Henry Herringman

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Henry Herringman (1628–1704) was a prominent London bookseller and publisher in the second half of the 17th century. He is especially noted for his publications in English Renaissance drama and English Restoration drama; he was the first publisher of the works of John Dryden. He conducted his business under the sign of the Blue Anchor in the lower walk of the New Exchange.

Herringman had established himself as an independent bookseller and publisher by 1655. He issued the first edition of Thomas Middleton's Hengist, King of Kent in 1661. Herringman had a reputation as a rare stationer who actually profited from the Great Fire of London (1666), in which most of his compatriots lost their stocks of printed books. He was a member of the syndicates of stationers who issued the major collections of William Shakespeare and his contemporaries in the second half of the century, including the Shakespeare Fourth Folio (1685), the third Ben Jonson folio (1692), and the second Beaumont and Fletcher folio (1679). Herringman also published the collected plays of Thomas Killigrew (1664); the collected works of Sir William Davenant (1673); the Dryden/Davenant adaptation of The Tempest (1670); and plays by Thomas Shadwell, William Wycherley, George Etherege, and Sir Robert Howard, among others.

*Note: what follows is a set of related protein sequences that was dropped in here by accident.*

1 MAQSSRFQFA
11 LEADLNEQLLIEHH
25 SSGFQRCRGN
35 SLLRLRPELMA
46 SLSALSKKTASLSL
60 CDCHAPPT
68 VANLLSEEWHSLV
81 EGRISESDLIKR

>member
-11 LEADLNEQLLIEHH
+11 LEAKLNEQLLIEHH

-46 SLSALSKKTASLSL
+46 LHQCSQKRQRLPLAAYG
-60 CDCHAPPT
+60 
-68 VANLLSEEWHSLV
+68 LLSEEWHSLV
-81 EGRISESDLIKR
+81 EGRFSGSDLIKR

Dryden appears to have had a close professional relationship with Herringman early in his career, when he served as a sort of general editorial assistant in Herringman's business, perhaps to the point of taking his board and lodging with Herringman. In this capacity as a supervisor and reviser of texts, Dryden may have worked on Shakespearean plays for Herringman.[1]

In addition to dramas, Herringman published a large body of nondramatic literature, including (partnered with John Martyn) the 1678 edition of Samuel Butler's Hudibras, which contained the poem's third and final part. Herringman published works by Abraham Cowley, Katherine Philips, John Donne, Francis Bacon, Roger Boyle, and Robert Boyle. He also produced a wide variety of general-interest works, as well as law books.

Herringman became master of the Stationers Company in 1685. After selling his retail business in 1684, Herringman became, in effect, the first wholesale book publisher in England; his imprint exists on 532 publications from his era.[2]

Notes[edit]

  1. ^ Sonia Massai, "'Taking just care of the impression': Editorial Intervention in Shakespeare's Fourth Folio, 1685." In Holland, pp. 257-70.
  2. ^ Massai In Holland, p. 267.

References[edit]

  • Holland, Peter, ed. King Lear and Its Afterlife. Cambridge, Cambridge University Press, 2002.
  • Miller, C. William. "Henry Herringman, Restoration Bookseller-Publisher." Papers of the Bibliographical Society of America, 1948; p. 292.